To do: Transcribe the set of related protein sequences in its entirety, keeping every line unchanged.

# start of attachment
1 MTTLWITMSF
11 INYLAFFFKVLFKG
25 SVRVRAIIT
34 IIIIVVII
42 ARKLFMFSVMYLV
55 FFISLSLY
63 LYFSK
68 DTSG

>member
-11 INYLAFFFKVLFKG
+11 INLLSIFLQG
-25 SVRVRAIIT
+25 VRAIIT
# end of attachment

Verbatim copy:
1 MTTLWITMSF
11 INYLAFFFKVLFKG
25 SVRVRAIIT
34 IIIIVVII
42 ARKLFMFSVMYLV
55 FFISLSLY
63 LYFSK
68 DTSG

>member
-11 INYLAFFFKVLFKG
+11 INLLSIFLQG
-25 SVRVRAIIT
+25 VRAIIT